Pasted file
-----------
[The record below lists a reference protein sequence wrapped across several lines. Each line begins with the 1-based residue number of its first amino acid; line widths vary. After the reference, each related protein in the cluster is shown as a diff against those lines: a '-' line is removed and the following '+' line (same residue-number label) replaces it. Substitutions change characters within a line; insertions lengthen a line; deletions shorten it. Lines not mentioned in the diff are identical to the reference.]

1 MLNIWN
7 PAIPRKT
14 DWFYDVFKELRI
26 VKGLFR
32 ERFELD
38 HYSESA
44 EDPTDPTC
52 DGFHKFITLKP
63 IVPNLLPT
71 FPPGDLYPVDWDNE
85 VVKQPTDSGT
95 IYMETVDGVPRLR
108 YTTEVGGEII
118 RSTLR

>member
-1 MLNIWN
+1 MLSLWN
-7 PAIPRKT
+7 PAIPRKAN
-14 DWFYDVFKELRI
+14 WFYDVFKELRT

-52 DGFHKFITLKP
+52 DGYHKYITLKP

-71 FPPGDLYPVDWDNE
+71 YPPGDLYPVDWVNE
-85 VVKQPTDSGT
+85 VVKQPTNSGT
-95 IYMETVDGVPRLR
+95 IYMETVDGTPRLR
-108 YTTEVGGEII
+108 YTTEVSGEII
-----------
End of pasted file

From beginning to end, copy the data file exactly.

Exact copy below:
[The record below lists a reference protein sequence wrapped across several lines. Each line begins with the 1-based residue number of its first amino acid; line widths vary. After the reference, each related protein in the cluster is shown as a diff against those lines: a '-' line is removed and the following '+' line (same residue-number label) replaces it. Substitutions change characters within a line; insertions lengthen a line; deletions shorten it. Lines not mentioned in the diff are identical to the reference.]

1 MLNIWN
7 PAIPRKT
14 DWFYDVFKELRI
26 VKGLFR
32 ERFELD
38 HYSESA
44 EDPTDPTC
52 DGFHKFITLKP
63 IVPNLLPT
71 FPPGDLYPVDWDNE
85 VVKQPTDSGT
95 IYMETVDGVPRLR
108 YTTEVGGEII
118 RSTLR

>member
-1 MLNIWN
+1 MLSLWN
-7 PAIPRKT
+7 PAIPRKAN
-14 DWFYDVFKELRI
+14 WFYDVFKELRT

-52 DGFHKFITLKP
+52 DGYHKYITLKP

-71 FPPGDLYPVDWDNE
+71 YPPGDLYPVDWVNE
-85 VVKQPTDSGT
+85 VVKQPTNSGT
-95 IYMETVDGVPRLR
+95 IYMETVDGTPRLR
-108 YTTEVGGEII
+108 YTTEVSGEII